I appreciate your concern though. I will definitely take your post into consideration.

Corom
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Old 31st July 2014, 03:06 PM   #7
M Gregg is offline M Gregg  United Kingdom
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Quote:
Originally Posted by Corom View Post
Here is a picture of the burned up components. I drew yellow arrows to the places I noticed as messed up. Sorry the picture is so blurry.

Corom
Hi,

The first thing is don't plug it in again..you are probably doing more damage..

Next take a step back and listen and don't do anything until you get some feedback.

You need to tell us the component numbers printed on the circuit board (of the burnt resistors) so we can find them on the circuit diagram..again DON'T switch it on again at the moment..its probably not a tube issue so don't start plugging and unplugging things..

Next BE VERY CAREFUL TUBE AMPS HOLD POWER AFTER POWER OFF SO DON'T put your fingers on the circuit board just look!

Regards
M. Gregg
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Last edited by M Gregg; 31st July 2014 at 03:09 PM.
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Old 1st August 2014, 12:47 AM   #8
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That white wire that looks ugly at the circuit board may be fine. It looks like some solder flux was left behind (not a big deal). The burnt resistors will need to be replaced after verification of what their value should actually be, but it's highly likely that they are just indicative of something else wrong, which caused them to burn up. If the circuit is a highbrid (tubes and transistors or opamps), then it could still have been a tube intermittently shorting out and blowing up some of the solid state circuitry, which then burned up the resistors, so I wouldn't assume the tubes are innocent. I would definitely not go forward with this project unless I had a schematic. The rectifier diodes that may well be feeding those burnt up resistors may also be blown or damaged. I'd look closely on the schematic at what those burnt resistors are feeding voltage to, and take it from there. It may well be wise to take it to an authorized service tech as stated above. When you or whoever finally powers up the unit again, it should be brought up slowly with a variac, while AC current is being watched. That minimizes your chances of another blowout, in case some of the problem is still there.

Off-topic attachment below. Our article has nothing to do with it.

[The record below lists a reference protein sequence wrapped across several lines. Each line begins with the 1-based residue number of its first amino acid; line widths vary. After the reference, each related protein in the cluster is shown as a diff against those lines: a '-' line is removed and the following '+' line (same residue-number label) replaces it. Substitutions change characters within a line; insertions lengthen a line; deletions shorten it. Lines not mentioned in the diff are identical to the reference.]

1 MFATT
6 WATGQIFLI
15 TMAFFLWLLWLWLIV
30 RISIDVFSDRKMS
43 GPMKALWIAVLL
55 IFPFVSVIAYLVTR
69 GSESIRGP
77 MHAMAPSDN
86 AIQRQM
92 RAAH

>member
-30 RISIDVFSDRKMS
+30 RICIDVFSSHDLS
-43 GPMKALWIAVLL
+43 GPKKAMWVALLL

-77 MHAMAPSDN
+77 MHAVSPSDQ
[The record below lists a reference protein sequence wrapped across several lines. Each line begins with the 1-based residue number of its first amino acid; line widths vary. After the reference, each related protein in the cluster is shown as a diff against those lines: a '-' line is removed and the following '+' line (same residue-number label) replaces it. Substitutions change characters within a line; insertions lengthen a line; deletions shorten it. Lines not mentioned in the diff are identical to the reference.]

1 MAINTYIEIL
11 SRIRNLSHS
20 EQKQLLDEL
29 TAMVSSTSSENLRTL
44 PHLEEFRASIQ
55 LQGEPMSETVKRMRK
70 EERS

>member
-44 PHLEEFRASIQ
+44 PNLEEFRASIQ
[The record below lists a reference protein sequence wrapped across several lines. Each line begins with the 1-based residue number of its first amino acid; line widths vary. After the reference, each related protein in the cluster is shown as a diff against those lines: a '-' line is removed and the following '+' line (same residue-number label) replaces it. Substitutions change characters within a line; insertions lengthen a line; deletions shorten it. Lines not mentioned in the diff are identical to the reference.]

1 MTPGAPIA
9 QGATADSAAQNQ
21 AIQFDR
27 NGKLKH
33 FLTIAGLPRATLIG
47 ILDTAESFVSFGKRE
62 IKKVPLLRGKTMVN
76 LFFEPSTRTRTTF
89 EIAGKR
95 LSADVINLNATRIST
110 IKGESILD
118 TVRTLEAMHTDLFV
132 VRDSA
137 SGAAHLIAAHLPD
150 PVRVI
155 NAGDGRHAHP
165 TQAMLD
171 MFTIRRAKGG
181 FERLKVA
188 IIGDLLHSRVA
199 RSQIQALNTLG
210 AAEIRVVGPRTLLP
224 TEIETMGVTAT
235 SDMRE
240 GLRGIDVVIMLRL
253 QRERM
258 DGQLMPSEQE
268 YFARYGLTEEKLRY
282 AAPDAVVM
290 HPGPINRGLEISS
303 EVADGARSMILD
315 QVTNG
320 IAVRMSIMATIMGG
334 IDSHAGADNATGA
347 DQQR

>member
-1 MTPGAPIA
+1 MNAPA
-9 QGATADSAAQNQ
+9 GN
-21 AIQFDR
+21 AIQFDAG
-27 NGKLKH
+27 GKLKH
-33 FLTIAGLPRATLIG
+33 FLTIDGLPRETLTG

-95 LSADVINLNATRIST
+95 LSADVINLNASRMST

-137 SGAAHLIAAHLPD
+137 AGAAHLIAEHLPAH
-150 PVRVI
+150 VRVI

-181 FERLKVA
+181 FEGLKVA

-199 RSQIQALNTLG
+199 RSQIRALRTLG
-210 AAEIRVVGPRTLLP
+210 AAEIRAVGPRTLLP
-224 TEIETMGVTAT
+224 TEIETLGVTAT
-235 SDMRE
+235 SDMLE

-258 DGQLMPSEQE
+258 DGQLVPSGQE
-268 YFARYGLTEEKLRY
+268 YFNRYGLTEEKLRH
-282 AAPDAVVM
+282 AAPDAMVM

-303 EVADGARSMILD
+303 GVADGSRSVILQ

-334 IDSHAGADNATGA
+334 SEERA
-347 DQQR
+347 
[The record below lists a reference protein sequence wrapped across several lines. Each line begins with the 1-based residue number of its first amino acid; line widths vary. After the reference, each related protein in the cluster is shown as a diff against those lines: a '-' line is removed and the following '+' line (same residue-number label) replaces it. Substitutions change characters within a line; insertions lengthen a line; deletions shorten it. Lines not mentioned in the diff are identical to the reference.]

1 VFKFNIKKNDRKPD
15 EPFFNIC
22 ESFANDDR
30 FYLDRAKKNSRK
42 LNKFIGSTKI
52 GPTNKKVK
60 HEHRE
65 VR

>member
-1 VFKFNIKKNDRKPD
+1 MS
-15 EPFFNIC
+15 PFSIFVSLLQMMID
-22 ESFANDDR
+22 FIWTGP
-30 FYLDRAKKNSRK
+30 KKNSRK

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Old 1st August 2014, 10:33 AM   #9
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Quote:
Originally Posted by Corom View Post
Well, I opened the thing up. I found three resistors that look like they might be burned up. Two are 1K resistors and the other is a 110 ohms value. When I checked the resistance on these they all read 244 ohms. Not sure why differing rated resistors are reading the same value......
That's because they are all 1K, and all in parallel - so should be 250 ohms when measured (I'm presuming they are the ones in the low voltage supply rails).

However, this couldn't blow the fuse - so isn't going to be your fault (it's just ageing and discolouration of the resistors).

The white wire looks fine as well.

No need to take the valves out, simply switching it to standby disconnects them all from HT, leaving little that could be wrong (basically transformer, rectifiers, large capacitors).